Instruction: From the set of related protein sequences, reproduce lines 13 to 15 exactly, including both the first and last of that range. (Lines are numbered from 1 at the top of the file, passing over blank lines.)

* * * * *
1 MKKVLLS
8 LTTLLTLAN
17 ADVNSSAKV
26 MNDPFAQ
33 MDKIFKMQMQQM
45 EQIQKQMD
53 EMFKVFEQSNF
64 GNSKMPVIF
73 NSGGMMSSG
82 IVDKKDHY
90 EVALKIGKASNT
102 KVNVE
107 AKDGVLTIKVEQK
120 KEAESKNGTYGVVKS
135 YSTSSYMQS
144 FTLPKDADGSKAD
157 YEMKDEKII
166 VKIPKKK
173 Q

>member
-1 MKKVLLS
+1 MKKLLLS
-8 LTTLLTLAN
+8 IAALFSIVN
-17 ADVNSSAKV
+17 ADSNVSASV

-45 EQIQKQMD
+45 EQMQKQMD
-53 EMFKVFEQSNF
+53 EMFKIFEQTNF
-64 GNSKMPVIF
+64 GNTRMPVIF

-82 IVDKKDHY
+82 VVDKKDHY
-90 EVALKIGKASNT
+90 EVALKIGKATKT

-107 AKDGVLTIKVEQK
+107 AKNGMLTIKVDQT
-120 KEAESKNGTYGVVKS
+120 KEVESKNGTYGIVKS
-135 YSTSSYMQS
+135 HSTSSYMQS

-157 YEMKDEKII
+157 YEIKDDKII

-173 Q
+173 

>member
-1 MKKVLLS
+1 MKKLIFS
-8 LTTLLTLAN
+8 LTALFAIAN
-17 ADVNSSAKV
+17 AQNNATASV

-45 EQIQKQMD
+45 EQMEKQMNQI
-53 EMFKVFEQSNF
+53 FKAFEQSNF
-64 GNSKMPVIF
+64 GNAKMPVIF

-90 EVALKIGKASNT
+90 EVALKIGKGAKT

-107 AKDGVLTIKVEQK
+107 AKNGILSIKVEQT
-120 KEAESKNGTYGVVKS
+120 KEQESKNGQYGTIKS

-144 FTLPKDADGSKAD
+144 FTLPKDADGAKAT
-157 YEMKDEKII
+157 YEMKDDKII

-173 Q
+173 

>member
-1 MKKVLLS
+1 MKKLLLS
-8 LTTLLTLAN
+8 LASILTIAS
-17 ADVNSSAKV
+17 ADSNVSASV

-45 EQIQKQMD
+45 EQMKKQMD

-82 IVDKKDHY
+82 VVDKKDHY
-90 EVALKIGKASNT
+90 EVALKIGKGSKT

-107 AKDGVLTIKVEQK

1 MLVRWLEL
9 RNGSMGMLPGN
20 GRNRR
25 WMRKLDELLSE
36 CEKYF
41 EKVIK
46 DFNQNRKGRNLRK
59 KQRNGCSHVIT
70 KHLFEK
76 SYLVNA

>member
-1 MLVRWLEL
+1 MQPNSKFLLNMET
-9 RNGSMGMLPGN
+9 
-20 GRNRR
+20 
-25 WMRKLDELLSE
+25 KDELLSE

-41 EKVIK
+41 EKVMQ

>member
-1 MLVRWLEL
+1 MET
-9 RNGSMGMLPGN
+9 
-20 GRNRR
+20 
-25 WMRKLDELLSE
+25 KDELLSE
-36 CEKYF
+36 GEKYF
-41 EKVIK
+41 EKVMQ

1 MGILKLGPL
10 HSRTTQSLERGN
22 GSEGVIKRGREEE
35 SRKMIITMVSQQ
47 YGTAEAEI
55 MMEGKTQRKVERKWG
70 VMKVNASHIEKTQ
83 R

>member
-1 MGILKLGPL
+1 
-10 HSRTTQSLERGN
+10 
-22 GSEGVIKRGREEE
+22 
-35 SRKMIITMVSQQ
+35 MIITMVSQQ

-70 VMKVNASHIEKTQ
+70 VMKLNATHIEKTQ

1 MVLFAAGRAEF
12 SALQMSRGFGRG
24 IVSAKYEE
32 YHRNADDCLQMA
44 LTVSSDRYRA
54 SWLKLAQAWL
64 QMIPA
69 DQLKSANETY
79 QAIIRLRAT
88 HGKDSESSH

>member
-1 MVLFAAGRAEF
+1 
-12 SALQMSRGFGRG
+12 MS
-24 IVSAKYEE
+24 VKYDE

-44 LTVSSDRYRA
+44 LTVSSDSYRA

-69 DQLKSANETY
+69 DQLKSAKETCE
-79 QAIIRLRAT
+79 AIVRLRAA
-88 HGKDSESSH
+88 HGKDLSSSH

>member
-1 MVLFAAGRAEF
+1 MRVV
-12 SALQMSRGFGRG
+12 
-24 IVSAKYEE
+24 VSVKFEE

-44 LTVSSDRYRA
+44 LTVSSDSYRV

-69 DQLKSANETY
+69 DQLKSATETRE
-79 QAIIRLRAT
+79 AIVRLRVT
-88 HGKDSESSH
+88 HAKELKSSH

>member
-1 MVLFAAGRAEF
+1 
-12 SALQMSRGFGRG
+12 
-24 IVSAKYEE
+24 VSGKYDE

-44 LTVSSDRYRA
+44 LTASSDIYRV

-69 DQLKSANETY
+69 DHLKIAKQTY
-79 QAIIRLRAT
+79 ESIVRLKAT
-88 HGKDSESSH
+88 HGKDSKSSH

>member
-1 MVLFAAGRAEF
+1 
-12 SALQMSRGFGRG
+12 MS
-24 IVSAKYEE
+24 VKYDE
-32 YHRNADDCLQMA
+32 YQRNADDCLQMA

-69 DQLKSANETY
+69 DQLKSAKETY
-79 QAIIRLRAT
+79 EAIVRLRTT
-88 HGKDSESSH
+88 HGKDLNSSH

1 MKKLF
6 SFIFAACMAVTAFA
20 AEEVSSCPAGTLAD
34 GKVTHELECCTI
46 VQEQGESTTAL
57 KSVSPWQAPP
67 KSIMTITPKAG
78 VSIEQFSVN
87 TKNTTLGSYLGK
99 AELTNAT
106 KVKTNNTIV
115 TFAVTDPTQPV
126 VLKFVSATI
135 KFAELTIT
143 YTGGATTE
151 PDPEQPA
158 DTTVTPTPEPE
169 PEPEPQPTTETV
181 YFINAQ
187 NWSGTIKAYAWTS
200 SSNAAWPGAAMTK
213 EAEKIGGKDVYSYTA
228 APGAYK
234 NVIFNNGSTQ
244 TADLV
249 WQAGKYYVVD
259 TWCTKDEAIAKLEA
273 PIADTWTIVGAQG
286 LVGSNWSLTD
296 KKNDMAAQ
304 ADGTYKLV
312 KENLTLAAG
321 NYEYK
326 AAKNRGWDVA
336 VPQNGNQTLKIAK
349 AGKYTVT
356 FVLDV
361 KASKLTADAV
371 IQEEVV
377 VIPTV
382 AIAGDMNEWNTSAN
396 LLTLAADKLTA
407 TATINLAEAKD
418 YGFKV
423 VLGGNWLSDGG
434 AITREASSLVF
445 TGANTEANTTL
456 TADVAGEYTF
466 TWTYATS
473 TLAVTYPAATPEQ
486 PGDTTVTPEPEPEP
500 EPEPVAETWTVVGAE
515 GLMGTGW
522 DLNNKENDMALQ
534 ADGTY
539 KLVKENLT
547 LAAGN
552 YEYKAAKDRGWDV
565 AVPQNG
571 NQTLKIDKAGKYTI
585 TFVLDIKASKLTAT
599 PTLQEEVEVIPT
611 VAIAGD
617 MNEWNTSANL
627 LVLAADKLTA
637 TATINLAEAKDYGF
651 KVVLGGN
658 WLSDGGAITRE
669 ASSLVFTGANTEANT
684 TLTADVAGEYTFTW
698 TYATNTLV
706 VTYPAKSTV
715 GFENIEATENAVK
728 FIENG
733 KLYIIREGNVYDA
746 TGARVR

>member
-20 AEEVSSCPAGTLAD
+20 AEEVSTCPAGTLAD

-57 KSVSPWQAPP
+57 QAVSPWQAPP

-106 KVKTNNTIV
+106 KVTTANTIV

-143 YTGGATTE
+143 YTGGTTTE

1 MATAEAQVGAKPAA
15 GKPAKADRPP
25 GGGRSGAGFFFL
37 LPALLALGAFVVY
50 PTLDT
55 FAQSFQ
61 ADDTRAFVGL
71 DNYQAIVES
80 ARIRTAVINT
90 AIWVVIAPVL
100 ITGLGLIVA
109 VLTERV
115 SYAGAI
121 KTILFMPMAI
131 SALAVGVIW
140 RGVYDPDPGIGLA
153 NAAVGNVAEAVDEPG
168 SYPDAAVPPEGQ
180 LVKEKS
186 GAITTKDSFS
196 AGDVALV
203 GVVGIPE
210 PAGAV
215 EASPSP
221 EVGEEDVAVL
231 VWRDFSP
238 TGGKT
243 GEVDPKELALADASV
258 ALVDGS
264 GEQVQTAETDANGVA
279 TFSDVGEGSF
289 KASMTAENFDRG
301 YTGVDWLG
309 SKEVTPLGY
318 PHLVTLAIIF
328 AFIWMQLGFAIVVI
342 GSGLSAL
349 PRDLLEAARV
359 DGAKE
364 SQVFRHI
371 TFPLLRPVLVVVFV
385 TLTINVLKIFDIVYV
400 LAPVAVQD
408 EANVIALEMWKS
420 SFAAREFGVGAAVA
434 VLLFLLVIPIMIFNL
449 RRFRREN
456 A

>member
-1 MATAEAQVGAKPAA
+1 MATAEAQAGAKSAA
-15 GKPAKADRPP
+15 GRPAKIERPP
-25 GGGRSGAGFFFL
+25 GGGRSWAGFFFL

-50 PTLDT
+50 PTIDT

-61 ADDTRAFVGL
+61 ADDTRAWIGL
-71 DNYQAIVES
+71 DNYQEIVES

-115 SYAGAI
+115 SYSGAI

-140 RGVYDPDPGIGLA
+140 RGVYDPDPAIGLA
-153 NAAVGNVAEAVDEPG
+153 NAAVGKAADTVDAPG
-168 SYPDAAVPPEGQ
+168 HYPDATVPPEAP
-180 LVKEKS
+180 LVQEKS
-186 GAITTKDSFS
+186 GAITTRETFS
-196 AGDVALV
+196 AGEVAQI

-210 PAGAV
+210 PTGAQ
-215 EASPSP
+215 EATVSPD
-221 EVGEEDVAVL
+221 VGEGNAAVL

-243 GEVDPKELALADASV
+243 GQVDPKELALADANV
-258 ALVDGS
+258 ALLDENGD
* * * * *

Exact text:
107 AKDGVLTIKVEQK
120 KEAESKNGTYGVVKS
135 YSTSSYMQS